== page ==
The newborn baby of a killer whale has been spotted by a scientist at the Center for Whale Research, off the Washington coast – the baby killer whale, or orca, has been discovered to be female – and the discovery was made by Ken Balcomb.
Orcas are predatory black and white whales with teeth and a large dorsal fin, and most common in cold seas. Balcomb had been observing the pod– a large group of aquatic mammals – in Puget Sound when he happened to sight the newborn baby killer whale – and it has been named J-50.
Brad Hanson, a wildlife biologist working with the National Oceanic and Atmospheric Administration (NOAA) has expressed his joys about the birth of the baby killer whale, saying it signified a positive sign for the pod since the orca had been designated as endangered in the pods since 2005.
Although the scientist is not certain which whale is the calf’s mother, two female whales are presently in the pod – a 43-year old female called J-16 and a younger whale dubbed J-36. One pregnant female killer whale had lost her pregnancy this past December due to bacterial infection.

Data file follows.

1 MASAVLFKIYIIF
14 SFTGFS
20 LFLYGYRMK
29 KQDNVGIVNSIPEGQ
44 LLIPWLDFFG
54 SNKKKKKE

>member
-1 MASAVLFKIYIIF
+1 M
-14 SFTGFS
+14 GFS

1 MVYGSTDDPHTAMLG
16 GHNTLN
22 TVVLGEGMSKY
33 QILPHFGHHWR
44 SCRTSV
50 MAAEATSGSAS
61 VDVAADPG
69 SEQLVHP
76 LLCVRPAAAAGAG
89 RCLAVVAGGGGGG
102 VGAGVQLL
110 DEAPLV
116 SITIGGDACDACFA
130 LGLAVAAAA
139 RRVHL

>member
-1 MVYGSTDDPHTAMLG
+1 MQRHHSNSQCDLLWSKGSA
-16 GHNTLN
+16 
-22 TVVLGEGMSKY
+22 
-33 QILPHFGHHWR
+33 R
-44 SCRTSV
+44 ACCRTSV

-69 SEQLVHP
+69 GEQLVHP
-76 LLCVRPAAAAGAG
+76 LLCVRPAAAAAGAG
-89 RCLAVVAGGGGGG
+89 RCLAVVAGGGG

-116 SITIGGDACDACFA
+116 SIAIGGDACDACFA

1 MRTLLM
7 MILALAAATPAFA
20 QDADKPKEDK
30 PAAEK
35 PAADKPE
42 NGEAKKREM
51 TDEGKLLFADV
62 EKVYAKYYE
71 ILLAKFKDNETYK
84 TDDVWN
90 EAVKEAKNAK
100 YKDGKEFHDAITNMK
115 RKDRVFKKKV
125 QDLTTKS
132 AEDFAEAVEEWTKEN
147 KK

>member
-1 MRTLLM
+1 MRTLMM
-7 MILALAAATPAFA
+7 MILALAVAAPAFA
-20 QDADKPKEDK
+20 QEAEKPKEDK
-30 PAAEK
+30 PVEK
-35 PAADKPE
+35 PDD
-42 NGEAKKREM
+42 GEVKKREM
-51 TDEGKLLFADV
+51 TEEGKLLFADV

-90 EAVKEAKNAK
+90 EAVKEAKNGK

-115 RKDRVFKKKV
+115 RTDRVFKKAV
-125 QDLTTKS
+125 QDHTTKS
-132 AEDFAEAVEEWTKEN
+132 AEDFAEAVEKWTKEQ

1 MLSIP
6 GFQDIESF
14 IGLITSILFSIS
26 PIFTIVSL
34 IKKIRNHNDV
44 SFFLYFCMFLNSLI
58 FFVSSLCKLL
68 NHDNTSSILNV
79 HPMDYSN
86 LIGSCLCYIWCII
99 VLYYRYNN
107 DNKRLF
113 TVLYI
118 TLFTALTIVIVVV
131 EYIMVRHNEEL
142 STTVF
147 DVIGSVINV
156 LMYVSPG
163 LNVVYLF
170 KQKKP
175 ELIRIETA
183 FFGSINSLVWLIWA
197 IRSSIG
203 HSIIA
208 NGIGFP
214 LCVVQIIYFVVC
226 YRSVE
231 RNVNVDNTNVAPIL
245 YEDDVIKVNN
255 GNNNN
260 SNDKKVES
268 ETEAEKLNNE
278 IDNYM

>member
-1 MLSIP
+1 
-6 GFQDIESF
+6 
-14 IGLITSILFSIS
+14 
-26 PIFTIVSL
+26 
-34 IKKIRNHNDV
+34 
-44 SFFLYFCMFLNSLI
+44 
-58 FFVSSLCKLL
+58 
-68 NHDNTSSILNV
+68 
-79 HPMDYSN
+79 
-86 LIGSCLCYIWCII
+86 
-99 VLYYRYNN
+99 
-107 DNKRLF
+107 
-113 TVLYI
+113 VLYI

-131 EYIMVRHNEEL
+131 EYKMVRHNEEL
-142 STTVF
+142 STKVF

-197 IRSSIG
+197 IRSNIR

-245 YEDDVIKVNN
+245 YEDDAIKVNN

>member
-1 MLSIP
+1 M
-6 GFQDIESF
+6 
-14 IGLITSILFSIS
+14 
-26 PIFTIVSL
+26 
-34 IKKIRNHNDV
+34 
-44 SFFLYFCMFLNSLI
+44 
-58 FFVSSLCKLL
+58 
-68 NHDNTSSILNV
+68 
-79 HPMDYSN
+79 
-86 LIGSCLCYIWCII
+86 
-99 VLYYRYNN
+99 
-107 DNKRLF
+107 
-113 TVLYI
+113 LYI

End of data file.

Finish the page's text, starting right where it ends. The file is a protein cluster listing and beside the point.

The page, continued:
According to the NOAA, about 35-45% of newborn baby killer whales die off or are either killed by predators within their first year of existence, and then coupled with the fact that Chinook salmon which is the whales’ most vital food source has greatly declined – the population of J-pod has drastically reduced. Another reason for the sharp of decline killer whales at the J-pod is because they were hunted down and often exhibited at theme parks and aquariums in the late 60s and early 70s.
Scientists have expressed concern that observing the newborn orca would be pretty difficult because the pod enters into the Strait of Georgia near Vancouver.